Report on the Core Area from January 16th to April 3rd 2006

Report on the Core Area from January 16th to April 3rd 2006


Management Activities 

Habitat Management activities ceased on March 31st the official start of the bird nesting season.

Scrub – The smaller scale clearance of invasive scrub and small trees using chain saws and hand tools to maintain and create sheltered glades and clearings, continued throughout the winter and early spring, benefiting many different areas. The contribution of local volunteers has been extremely valuable in enabling this work to take place. Large scale scrub clearance using heavy machinery started on Jan 12th took place over 8 weeks. In the southern section of the Training Area scrub was excavated, the material including the rootstocks was burnt and the ash residue buried under sand. Bramble and privet were found to be the most time consuming species to remove compared with the larger species such as sallow, hawthorn and birch. After c50% of Aspen Wood was cleared work took place around the inland section of the boardwalk following northwards across Thyme Plain, around the WWII dummy landing craft and within the loop of D Lane. In the latter area c95% of the dense scrub cover has been removed. In the northern part of the TA the scrub was thoroughly mashed by a heavy duty flail, the subsequent brash picked up and taken off site, where it awaits shredding before being composted. An area of Beach Head Slack in the north west corner of the Training Area is the only site in England where the 3 species of gentian: spring, dune and autumn grow. Here invasive scrub, mainly alder, was flailed and the rootstocks dug out, which, together with the spoil, was removed from the site for composting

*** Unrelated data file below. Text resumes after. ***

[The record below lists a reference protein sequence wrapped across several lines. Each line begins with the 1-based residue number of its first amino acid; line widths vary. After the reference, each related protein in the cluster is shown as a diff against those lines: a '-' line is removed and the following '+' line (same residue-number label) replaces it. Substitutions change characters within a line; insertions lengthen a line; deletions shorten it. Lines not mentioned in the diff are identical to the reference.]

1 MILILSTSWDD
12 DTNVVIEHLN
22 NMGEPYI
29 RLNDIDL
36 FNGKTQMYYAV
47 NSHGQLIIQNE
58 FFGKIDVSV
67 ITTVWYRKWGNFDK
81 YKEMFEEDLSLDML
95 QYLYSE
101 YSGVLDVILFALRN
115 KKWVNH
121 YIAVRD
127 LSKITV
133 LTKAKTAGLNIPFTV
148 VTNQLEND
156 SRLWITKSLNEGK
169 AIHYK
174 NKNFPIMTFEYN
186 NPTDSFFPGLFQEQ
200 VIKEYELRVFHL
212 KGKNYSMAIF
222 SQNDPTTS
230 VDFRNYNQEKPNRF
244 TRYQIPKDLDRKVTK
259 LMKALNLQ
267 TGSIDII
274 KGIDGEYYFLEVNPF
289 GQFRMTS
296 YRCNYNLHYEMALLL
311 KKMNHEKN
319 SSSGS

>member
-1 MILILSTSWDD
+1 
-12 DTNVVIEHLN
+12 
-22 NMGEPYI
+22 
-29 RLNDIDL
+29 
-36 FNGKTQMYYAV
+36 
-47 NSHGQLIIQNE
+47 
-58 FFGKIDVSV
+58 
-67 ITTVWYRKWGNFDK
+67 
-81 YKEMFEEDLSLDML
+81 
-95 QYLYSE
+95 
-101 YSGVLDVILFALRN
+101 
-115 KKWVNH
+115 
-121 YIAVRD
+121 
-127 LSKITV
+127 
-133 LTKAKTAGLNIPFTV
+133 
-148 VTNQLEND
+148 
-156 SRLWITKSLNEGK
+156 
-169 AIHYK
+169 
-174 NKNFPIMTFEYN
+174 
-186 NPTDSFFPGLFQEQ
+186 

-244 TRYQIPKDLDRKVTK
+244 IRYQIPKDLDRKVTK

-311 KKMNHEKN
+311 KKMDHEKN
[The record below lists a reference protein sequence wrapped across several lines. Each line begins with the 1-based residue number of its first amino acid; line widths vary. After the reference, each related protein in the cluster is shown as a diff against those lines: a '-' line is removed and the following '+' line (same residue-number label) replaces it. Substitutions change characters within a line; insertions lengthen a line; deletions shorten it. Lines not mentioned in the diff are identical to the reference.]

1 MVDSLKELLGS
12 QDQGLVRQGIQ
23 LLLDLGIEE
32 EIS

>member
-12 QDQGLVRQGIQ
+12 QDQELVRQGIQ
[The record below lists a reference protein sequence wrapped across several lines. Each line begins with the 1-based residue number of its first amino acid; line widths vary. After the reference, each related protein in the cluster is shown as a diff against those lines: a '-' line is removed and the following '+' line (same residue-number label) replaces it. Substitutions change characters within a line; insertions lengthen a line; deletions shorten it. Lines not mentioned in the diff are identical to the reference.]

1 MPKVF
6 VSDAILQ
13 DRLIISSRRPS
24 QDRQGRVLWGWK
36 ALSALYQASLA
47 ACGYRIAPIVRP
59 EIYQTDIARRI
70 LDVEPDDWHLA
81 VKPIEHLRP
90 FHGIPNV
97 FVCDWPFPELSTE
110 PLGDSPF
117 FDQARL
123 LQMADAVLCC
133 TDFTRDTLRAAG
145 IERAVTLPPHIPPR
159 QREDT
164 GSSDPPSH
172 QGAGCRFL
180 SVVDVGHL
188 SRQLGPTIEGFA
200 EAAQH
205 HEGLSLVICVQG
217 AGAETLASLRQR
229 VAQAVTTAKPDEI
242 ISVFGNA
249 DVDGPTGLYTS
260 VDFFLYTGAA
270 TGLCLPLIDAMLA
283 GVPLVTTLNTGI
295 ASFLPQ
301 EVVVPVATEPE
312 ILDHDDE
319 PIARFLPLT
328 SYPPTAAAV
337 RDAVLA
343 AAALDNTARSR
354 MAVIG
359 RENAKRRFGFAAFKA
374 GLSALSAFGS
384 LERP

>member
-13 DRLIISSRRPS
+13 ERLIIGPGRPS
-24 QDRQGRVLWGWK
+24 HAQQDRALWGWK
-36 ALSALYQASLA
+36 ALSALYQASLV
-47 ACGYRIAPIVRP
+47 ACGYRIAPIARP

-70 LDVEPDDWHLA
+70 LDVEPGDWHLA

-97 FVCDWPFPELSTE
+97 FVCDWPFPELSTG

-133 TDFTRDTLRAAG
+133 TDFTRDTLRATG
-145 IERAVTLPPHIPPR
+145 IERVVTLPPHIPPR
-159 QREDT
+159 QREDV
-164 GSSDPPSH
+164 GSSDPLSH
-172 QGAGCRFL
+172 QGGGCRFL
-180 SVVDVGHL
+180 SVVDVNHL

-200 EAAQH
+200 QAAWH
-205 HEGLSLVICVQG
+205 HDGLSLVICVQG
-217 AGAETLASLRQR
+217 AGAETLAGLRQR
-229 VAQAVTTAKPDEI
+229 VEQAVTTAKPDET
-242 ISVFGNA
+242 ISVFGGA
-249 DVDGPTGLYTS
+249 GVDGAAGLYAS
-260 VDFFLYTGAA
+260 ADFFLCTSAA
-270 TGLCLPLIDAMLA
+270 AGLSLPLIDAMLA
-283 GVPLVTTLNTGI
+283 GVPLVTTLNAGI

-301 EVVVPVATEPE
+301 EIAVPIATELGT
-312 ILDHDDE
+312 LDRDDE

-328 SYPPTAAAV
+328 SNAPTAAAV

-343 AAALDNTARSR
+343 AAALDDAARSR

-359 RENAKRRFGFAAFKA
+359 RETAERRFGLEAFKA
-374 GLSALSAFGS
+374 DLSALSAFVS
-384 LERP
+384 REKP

Herb-rich grassland – Approx 40 ha of dune grassland in the northern part of the Training Area plus the grazed areas to the north and east have been mown, some of the cut material was picked up and removed from the site.

Re-establishing wet slacks. – An area of c1ha has been excavated to lower the level in a slack south of Sandy Lane car park, a former site for water germander until the drier, overgrown conditions resulted in its demise by 2004. A substantial part of this slack is now flooded.

Grazing – All grazing stock were removed from the Burrows in mid March. 

Public reaction to the management – There was little adverse reaction to the scrub clearance and excavation work this year except from the same persistent 3 protesters (one of whom, for the fourth year running, was abusive to a contractor) who still find it hard to accept the conservation necessity of the work. Many of the locals have come up and expressed their appreciation of our efforts to conserve the special flora and keep the dunes open which helps them enjoy the site. Permanent metal boards are being produced in conjunction with Christies, MoD and English Nature explaining the need for the habitat management works. These will be erected in 4 locations, close to where major work has been recently carried out.



Rare Species

Petalwort is colonising and thriving in the scrape created in Broadsands. The completed report on last summer's survey of Water Germander has been submitted to English Nature. Its results are encouraging showing a significant increase in populations as a result of the excavating and mowing of many of the sites.